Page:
CAIRO (Reuters) - A senior member of Egypt’s Muslim Brotherhood said he would run for president as an independent, a move that could draw votes from backers of the Islamist group that has said it will not field a candidate.
Secular groups and the West are concerned by how much power the Brotherhood may gain after the first elections since the toppling of president Hosni Mubarak. Decades of authoritarian rule has curbed the development of potential rivals.
Egypt’s biggest Islamist movement had sought to assuage fears by saying it would not seek the presidency in polls due by early next year; nor would it pursue a majority in September parliamentary polls, contesting only 50 percent of seats.
But Abdel Moneim Abul Futuh, a reformist leading member of the group, told Reuters:
“I will run as an independent candidate in the coming presidential elections. I am not a member of any party now.”
Abul Futuh said his move did not mean the Brotherhood had changed tack. “The Brotherhood as a group is not competing for the presidency and is now separating its mandates, a move I had called for four years ago,” he said, a reference to a new political party the Brotherhood has set up.
Under Mubarak, the group fielded candidates as independents in elections, skirting a ban on its political activities and maintaining a nationwide organisation others lacked.
The military council, in charge until a new president is elected, has said Egypt will not become an Iran-style theocracy.
A poll published on April 22 in the staterun Ahram newspaper showed Abul Futuh and outgoing Arab League chief Amr Moussa, with the highest voter support at 20 percent, while Mohamed ElBaradei, a retired U.N. diplomat, had 12 percent support.
A senior Brotherhood member said Abul Futuh’s decision was personal and the group would not back his candidacy. “Abul Futuh’s decision counters the Brotherhood’s official decision,” said Sobhi Saleh, a leading Brotherhood member in Alexandria.
Abul Futuh said he would be able to heal divisions between Muslims and Egypt’s minority Christians. Sectarian clashes in a Cairo district this month killed 12 people.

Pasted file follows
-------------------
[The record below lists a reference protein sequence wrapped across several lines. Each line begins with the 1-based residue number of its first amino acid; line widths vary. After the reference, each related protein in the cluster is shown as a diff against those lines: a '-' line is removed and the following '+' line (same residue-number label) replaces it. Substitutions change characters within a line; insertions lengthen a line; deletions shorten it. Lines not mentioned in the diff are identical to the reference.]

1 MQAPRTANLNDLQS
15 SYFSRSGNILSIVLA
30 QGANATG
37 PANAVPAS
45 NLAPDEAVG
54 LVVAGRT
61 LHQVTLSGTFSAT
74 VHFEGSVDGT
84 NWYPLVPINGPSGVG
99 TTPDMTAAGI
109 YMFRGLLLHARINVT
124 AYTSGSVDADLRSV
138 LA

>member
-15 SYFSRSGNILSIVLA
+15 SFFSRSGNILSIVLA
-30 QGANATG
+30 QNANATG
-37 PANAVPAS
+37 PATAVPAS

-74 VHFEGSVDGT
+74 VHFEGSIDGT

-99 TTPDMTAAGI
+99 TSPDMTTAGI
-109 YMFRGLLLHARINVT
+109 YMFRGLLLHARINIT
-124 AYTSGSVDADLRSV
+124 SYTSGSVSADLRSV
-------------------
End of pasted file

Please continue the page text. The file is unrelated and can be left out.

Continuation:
“Such sectarian strife makes me more determined to pursue the presidency. As elements of religious extremism creep up in the transition period, the country needs someone who is best connected to the Muslim, Christian and liberal sides of the political spectrum,” he said.
Abul Futuh said Egyptians, not any Western fears, would determined Egypt’s future.
“Now that Egyptians have retrieved their country which was stolen from them, no one but they can determine their future. Egyptians will determine who leads them and no foreign pressure can say who leads the new Egypt,” he said.
“What is needed are good bilateral relations with international sides. But the West will not rule us,” he said.
Egypt’s military rulers have promised a swift handover to civilian rule. The presidential and parliamentary votes will be watched closely in the region and the West to see how the Arab world’s most populous nation makes the transition to democracy.
Decades of rigged elections make it difficult to gauge the Brotherhood’s popularity. It won 20 percent of the seats in a 2005 parliamentary election, despite rigging. Analysts said many Egyptians picked the Brotherhood in a protest and for want of choices. The group boycotted the 2010 poll.
The Islamist group was officially banned but tolerated within limits under Mubarak, who used military trials and security sweeps to repress the group. But it kept a broad, grassroots network through social and other charity work.
“The Brotherhood will get around 25 percent of seats in the new parliament and there’ll be no more protest votes going its way now the wheel of democracy is rolling,” said Abul Futuh.
Abul Futuh added his decision to run for president did not breach the Brotherhood’s rules. He said the group would focus on social activities and leave politics to the newly set up “Freedom and Justice” party, which Abul Futuh has not joined.
“From now on, the Brotherhood will only function as a lobby group. It will not enter politics because that is now the job of the ‘Freedom and Justice’ party, which is separate from the group,” Abul Futuh said.
Abul Futuh is a member of the Brotherhood’s shura council but not the 16-member governing body. He said his work covered social and religious affairs.